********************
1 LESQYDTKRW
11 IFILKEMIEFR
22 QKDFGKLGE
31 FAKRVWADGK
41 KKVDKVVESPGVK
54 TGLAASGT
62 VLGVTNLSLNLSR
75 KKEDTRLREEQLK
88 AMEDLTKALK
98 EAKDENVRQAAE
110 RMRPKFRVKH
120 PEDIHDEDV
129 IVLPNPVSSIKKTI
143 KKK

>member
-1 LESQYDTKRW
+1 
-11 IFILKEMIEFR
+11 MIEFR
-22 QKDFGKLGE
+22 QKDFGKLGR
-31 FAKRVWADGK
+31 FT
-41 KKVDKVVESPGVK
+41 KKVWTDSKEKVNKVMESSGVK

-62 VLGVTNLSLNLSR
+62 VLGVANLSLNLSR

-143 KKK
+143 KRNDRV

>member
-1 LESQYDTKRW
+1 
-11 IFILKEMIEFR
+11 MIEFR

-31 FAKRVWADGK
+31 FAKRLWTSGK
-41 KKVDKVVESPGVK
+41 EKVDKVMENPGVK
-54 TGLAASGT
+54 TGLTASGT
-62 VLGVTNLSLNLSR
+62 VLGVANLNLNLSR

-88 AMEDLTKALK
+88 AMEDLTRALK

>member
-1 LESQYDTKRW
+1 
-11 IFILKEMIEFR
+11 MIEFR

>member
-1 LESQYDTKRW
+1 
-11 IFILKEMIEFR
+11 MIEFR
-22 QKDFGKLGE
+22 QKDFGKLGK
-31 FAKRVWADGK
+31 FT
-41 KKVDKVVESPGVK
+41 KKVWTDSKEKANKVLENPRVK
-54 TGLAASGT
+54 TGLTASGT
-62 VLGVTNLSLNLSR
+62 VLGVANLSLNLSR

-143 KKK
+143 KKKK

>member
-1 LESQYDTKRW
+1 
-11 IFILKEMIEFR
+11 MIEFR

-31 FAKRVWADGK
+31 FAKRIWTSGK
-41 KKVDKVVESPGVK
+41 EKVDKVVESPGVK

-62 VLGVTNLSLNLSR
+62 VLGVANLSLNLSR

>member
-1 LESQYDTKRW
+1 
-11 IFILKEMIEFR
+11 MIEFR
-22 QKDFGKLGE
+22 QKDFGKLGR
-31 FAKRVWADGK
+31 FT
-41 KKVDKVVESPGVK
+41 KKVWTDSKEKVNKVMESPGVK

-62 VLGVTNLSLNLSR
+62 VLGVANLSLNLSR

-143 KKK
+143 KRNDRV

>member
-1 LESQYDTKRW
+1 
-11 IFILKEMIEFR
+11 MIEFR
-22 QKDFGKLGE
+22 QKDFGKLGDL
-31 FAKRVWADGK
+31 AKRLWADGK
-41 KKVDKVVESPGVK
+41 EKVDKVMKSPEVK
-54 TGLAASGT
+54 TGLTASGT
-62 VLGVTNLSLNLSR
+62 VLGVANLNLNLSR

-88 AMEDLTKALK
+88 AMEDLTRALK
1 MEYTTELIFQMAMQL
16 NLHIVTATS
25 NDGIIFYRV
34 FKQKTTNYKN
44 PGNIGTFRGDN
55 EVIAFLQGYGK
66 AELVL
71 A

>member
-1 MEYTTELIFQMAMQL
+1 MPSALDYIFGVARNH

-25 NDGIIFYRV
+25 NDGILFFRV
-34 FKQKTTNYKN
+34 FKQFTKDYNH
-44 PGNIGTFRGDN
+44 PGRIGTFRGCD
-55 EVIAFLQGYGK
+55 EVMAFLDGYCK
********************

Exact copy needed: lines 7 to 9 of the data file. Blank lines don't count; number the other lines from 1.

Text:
62 VLGVTNLSLNLSR
75 KKEDTRLREEQLK
88 AMEDLTKALK